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Discussion Starter #1
I see that Canadian Electric has an S10 kit for $8995. Are there other kits out there for significantly less? I'm quite sure going that direction will save time, but what could be the savings to DIY? (budget being the issue)
 

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You can literally save anywhere from $0 to $8999 by going DIY. It just depends on your resourcefulness and your performance expectations.
 

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Discussion Starter #3
Are there other kits that are less expensive than Can Elec? Not that I'm only looking at kits but having never done a conversion before, wondering if that is the best way to go?
Performance wanted? 70-80 mile range, 55-60 mph, 4x4 available, utilize all year (will need heat, alberta, canada):).
Thanks for the response.
 

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I have not built an electric car, and given the ambitious requirements, I would say that my electric bicycle doesn't really count. :) However, based off the research that I've done, you need to spend at least 10 grand just for the batteries. A 70 mile range is very difficult if not impossible with lead acid batteries. I have heard of some people literally filling a pickup truck bed with lead acid batteries to get a range like this, but then the bed of the truck is useless. Better battery choices might be flooded NiCd or NiMH. Lituium Ion batteries are out of most people's price range (as if NiCd or NiMH weren't expensive enough right? :) ) You would probably also want to look into using an AC motor. Evidently, they are more efficient than the brushed DC motors that most DIY electric vehicles use. If you want to use a 4WD pickup, then you're probably talking about using even more batteries because you would need to accelerate the extra mass and overcome all of the added frictional losses associated with a 4WD drive train.

Are you sure that you need a 70 mile range? If your commute is 70 miles round trip, then you could probably charge at work and get away with a 35 or 40 mile range which is very attainable. Also, if you really need 4WD (and I don't doubt that you do) you might consider a 4WD car rather than a 4WD truck. Just a thought.
 

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Discussion Starter #5
Rotary, that is some great information! Unfortunately, it's not all good news! :(. Don't know if the company I'll be working for (oil) would let me plug in at work. It will be approximately a 30-35 mile commute. If they did, it would be great and evidently viable from the LA batteries.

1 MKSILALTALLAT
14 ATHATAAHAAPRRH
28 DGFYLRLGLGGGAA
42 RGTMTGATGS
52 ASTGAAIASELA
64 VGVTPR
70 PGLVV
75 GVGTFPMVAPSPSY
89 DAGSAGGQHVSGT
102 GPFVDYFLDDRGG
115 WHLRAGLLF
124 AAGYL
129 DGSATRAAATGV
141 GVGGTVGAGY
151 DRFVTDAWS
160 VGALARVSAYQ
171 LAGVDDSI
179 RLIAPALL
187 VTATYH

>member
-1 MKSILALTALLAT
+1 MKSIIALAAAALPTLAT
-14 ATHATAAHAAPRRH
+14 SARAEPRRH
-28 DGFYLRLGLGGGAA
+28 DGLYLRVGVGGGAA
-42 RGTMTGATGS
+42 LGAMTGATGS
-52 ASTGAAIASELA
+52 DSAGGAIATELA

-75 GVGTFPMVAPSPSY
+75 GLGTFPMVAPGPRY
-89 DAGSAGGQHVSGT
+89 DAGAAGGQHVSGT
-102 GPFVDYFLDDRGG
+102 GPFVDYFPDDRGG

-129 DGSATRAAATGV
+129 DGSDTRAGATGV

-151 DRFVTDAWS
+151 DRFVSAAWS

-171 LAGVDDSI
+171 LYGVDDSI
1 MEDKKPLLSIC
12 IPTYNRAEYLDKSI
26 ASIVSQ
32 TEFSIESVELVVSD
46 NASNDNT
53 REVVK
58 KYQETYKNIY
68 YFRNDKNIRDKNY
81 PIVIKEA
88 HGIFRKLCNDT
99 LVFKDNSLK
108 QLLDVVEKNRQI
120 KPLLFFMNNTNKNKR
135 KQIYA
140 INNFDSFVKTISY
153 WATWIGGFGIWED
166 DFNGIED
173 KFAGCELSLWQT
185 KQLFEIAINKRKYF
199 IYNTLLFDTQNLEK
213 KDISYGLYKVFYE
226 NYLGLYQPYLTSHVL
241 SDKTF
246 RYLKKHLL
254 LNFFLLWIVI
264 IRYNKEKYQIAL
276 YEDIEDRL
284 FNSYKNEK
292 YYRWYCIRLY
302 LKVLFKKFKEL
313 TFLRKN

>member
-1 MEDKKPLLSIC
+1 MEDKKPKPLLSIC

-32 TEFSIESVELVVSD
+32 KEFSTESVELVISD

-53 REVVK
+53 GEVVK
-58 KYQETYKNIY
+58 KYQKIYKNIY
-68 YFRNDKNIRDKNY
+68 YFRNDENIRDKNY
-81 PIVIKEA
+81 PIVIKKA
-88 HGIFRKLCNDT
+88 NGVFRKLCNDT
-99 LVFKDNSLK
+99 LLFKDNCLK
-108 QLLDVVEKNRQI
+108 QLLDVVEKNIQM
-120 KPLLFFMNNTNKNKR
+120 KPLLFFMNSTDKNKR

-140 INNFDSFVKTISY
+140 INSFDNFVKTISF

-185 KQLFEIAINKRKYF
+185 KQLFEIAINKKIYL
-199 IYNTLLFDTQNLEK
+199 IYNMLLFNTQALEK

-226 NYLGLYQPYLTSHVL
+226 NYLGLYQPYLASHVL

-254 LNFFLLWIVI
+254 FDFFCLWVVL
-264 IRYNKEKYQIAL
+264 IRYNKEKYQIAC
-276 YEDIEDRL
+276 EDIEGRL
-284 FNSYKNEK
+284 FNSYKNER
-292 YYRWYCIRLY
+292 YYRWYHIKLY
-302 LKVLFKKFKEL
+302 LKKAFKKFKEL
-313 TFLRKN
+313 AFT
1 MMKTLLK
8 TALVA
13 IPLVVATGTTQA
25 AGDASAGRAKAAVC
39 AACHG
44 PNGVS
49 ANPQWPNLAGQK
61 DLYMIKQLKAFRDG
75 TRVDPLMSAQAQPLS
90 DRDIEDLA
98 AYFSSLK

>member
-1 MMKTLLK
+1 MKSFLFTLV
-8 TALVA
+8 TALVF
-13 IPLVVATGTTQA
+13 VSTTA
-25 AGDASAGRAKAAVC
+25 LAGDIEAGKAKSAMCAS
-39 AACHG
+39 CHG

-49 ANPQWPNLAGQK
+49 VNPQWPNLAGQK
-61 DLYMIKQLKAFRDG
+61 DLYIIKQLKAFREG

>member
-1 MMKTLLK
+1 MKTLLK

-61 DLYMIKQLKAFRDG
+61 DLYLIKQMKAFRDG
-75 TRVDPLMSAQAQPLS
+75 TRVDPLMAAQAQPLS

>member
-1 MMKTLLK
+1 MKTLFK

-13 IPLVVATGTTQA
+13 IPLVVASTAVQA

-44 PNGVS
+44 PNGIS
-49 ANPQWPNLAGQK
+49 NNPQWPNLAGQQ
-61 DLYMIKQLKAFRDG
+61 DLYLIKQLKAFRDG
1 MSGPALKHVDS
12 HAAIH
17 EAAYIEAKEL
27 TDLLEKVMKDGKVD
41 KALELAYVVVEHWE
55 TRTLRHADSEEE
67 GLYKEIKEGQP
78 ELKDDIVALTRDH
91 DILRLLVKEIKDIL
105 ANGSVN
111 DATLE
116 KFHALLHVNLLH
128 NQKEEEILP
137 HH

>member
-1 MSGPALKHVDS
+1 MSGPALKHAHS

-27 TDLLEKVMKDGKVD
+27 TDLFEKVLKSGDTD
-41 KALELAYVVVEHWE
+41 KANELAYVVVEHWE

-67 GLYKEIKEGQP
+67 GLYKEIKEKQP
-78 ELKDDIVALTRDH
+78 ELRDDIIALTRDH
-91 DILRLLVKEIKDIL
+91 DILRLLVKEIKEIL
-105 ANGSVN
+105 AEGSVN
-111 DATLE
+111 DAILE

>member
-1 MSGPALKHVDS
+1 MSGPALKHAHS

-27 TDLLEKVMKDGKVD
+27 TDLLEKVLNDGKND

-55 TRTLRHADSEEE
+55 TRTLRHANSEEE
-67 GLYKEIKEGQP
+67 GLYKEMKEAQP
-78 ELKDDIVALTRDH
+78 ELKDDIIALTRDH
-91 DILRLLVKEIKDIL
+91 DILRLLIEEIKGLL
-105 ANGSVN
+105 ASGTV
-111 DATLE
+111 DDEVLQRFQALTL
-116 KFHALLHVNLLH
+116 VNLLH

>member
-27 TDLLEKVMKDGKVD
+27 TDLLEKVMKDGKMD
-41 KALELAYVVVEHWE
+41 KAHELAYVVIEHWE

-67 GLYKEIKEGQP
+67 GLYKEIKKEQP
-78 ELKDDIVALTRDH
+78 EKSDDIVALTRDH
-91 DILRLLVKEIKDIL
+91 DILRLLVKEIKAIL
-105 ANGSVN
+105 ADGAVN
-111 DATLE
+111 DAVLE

When you start talking about AC motors and NiCd batteries, obviously $$$$$!
Someone informed me that NiCd batteries are not affected by the cold. Maybe that's my only option in Alberta, if I want to go all year.
 

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From my experiences of the yr of EV ownership of a 94S10, 120V (1400# of lead), 9in ADC motor, yes, you are overly ambitious from where I sit. I did a yr of research of batteries, conversion kits, and individual experiences, before taking the plunge. As someone who has to justify everything done, I’m still sitting on the fence. However the direction of fuel prices may soon blow me off that fence.

Like said before, 4x4 adds weight & lowers mileage. Just look at the window stickers.

How flat is your commute? The battery is one of the largest used in conversions, a US 145 Battery rated at 250AH (20 hr rate) & I avoid exceeding that to keep the plates from “warping” and burning the air-cooled motor to oblivion. Yes, it can do 65MPH or more, but slows down to 45-50 on what I call “moderate” interstate hills on the regular 14 mile commute going. Sometimes I take the back way home on colder nights since the speed limit is 40, but on a steep hill it climbs at 20-25MPH. Performance IS always less on that return trip. That 28-30 mile trip uses up 80-100AH. Theoretically we could double that range for an 80%DOD with this particular battery pack. I choose not to in hopes of extending batt cycle life. If more of 35-40MPH travel is done, then we would push it further. Also it uses at least 10% more AH in cold weather. Undoubtedly, a 144V pack would give better performance, but this truck was not set up for it… but next time…???

Many of us use the EV for shorter commutes and therefore keep the conversion costs low. The longer commutes and higher speeds are not economically feasible. That’s why you always keep an ICE in the stable. Just an opinion… from where I sit.
 

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Discussion Starter #7
The commute to work is mostly flat with 1-2 mile downhill grade in final 5 miles. So basically a flat commute. Elevation drop of only 350 feet.
Others have suggested I consider a 4wd car instead of pickup. That might be the way to go. I'm not giving up on the pickup though. I do appreciate the comments and will keep them in mind when I finally begin.
 

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TJL! the cheapest kits i found are the ones at e-volks.com.Probably not exactly what you are after, being mostly for small cars,but gives you an idia on price/performance.Plus fun to check out.:rolleyes:
 

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Are there other kits that are less expensive than Can Elec? Not that I'm only looking at kits but having never done a conversion before, wondering if that is the best way to go?
Performance wanted? 70-80 mile range, 55-60 mph, 4x4 available, utilize all year (will need heat, alberta, canada):).
Thanks for the response.
Hi TJL,

I'm just into the preliminary stages of a DIY conversion. older Audi a4 quatro. I'd love to hear your story and get any heads up you might have. I keyed in on you as I'm in alberta too. Calgary.
 
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